As 2018 “Year of the Bird” winds down I am formulating a plan to deal with all the data I’ve generated through the year with the Moody Gardens property surveys. Several things happened in the past week that remind me of the value of citizen science in understanding how and where birds live their lives.
First and foremost was participating in the 41st annual Galveston Christmas Bird Count. CBCs as we birdnerds call them have been performed across the United States for 119 years. The Audubon Society oversees the CBC efforts and compiles the data from thousands of 15-mile diameter circles across the United States. Each circle has a CBC manager that organizes a team to conduct a one-day survey between 14 December and 5 January that creates a snapshot of bird abundance and diversity. Galveston Bay has 5 different CBC circles around it’s perimeter with 11 throughout the Greater Houston area.
Galveston’s CBC was conducted on Tuesday, 18 December with more than 50 volunteers participating in teams counting 8 different areas within our circle. The Galveston circle is centered just west of Pelican Island encompassing areas on the mainland including much of Texas City, Virginia Point, Bayou Vista, Tiki Island, West Galveston Bay, North and South Deer Islands. Here on Galveston Island, the perimeter of our circle encloses all of Sportsman’s Road and Ostermeyer Road, transecting the beach at 8 Mile Road. Surveyors scan the Gulf waters all the way east on Galveston and across the Bolivar channel to Rettilon Road. The West End of the Bolivar Peninsula includes the Bolivar Flats Shorebird Sanctuary, Horseshoe Marsh and town of Port Bolivar. The remaining arc encloses a large expanse of Lower Galveston Bay including the Texas City Dike and Skyline Road with a large area of the Lower Bay’s Western Shoreline.
According to Richard Mayfield, our Galveston CBC compiler, we typically see about 160 different species of birds, with a high of 175 in 2011 and a low of 144 in 2009. At the end of the CBC we assemble at a restaurant to recover from a day of slogging through marsh mud and prairie thickets for a fun and well deserved refueling and data download. This year’s count was particularly enjoyable as we were treated to a great meal in a nice location at Fisherman’s Wharf. The Galveston Parks Board and the Convention and Visitor’s Bureau have taken the initiative to elevate Galveston’s birding activities to higher prominence in the City’s nature tourism story. They graciously hosted this year’s meal and those of us that made it back from the field in time to take in the sunset and the great food they provided thoroughly enjoyed the camaraderie of ticking off species as we read through the list. Data is still being compiled with a few write-in species making their way through the approval process. Preliminary numbers suggest an average year with somewhere between 150-155 species for 2018. If you are interested in joining us in 2019, the count will be on Tuesday, 17 December from dawn till dusk. We gladly take volunteers from novice birders to experts to help us see, identify, count and record all the birds we see across this 177 square mile area. We would be particularly interested in folks with boats that are large enough to comfortably host perhaps 6 people while being shallow draft enough to navigate the Bay shoreline.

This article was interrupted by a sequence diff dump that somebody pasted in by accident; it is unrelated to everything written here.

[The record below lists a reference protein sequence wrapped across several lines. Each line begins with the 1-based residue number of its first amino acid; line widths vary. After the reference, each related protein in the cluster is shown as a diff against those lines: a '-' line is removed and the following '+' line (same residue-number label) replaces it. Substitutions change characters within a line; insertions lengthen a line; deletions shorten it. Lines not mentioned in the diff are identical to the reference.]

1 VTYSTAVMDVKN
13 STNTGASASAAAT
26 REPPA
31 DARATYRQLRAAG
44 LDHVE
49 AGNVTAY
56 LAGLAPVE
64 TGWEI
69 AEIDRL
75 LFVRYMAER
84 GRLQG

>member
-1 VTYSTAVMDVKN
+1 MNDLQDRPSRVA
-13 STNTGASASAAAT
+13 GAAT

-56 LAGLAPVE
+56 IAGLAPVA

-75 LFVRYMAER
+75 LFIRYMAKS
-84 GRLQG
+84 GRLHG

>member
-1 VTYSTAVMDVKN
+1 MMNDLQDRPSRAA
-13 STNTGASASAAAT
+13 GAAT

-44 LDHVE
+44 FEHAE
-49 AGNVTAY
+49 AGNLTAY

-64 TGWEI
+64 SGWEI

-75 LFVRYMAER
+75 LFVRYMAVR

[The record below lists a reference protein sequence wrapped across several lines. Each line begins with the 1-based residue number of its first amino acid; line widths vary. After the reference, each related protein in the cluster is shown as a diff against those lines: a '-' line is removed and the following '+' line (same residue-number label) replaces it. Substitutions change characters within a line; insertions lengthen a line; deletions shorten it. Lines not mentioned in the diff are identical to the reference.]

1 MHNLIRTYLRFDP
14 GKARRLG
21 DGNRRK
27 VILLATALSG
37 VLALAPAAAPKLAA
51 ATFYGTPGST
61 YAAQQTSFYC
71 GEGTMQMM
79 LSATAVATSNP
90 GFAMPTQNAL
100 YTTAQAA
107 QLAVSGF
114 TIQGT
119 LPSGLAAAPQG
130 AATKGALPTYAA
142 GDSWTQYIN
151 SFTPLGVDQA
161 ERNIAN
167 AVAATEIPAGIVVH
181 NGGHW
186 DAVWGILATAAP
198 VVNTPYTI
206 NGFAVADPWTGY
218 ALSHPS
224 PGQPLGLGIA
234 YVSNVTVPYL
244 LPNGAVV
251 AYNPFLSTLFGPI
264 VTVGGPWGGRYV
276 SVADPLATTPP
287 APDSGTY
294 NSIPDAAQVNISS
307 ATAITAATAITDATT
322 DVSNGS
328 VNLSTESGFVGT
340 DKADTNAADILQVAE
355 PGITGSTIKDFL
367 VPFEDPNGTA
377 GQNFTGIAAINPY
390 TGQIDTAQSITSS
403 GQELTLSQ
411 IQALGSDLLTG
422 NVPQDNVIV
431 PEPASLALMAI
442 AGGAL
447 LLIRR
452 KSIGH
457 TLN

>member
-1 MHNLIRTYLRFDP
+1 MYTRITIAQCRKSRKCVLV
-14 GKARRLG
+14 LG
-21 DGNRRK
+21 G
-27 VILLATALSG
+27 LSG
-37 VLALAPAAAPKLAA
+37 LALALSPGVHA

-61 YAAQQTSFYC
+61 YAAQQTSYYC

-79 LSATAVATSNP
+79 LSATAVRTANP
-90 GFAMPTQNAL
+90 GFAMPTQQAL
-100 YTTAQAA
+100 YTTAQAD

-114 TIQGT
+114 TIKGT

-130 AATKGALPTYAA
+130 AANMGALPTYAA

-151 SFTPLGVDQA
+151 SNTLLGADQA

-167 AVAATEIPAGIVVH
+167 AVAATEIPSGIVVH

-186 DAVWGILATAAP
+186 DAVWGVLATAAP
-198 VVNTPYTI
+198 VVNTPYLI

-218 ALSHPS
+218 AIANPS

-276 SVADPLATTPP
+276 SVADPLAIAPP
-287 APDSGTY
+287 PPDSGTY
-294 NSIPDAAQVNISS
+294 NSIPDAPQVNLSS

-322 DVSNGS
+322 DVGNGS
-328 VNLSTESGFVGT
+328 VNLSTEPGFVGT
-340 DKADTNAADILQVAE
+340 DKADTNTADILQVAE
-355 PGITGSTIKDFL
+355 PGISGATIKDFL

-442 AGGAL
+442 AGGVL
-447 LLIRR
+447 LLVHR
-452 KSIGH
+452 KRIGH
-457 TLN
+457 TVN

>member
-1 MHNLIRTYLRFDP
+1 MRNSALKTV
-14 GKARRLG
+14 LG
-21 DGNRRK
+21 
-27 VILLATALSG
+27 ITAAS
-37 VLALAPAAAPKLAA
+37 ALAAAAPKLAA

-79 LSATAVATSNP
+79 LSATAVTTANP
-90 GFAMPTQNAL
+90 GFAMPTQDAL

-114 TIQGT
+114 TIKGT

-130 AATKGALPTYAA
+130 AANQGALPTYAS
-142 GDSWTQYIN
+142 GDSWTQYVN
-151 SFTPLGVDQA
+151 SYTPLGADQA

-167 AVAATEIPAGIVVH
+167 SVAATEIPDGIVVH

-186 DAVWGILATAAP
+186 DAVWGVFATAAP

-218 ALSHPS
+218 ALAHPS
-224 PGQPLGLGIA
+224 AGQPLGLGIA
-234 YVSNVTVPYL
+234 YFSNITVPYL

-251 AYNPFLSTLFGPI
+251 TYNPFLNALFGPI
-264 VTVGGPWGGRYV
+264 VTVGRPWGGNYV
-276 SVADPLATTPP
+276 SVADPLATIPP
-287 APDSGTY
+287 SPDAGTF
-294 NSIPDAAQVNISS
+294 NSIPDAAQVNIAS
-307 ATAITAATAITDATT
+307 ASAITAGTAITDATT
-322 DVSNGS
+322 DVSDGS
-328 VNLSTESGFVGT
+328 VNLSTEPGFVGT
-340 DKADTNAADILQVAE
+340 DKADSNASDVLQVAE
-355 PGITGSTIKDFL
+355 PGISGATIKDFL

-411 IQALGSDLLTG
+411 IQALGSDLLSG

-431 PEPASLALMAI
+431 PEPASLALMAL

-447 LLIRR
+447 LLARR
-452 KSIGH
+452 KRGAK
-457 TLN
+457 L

The second example of citizen science data sharing came in the form of a picture taken by one of our Moody Gardens employees enjoying his newly acquired camera lens. Dusty Durbin took the photo of the Osprey above at 8-mile Road and Stewart Road. A relatively common bird here on the Island through the winter, he noted that this one had bands on its legs. Using the network of colleagues that readily provide advice, we were able to get this photo into the hands of a wildlife biologist at St. Cloud State University in Minnesota that recognized the colored and numbered bands as those he’d applied to a nestling in July 2015 on the bank of the Yellowstone River in Montana. This bird, 41/C, was photographed and identified here in Galveston in January 2016, strengthening the researcher’s observations that these birds are surprisingly site faithful in their winter habitat. Citing another local winter bird, 10/B that spent 4 winters on the same tree in Seabrook, the researcher has since been able to identify its nest site in Montana. The observations of people in unrelated pursuits in distant areas over several years successfully connected the natal nest site, winter site and adult nest site for this bird.
Using birdwatching as an excuse to spend time outdoors is a complete reward on its own. Taking the extra step to record your observations from simple lists, through photos, videos and recorded calls adds value. Providing that data to untold numbers of researchers compiling census trends, identifying shifting ranges and altered phenologies or localized extirpation events is critical to understanding how the natural world works and is changing around us. I would encourage anyone that spends time outdoors looking at birds to consider putting those observations on eBird for others to see.
I also hope everyone is enjoying this holiday season in whatever tradition you hold dear. Peace.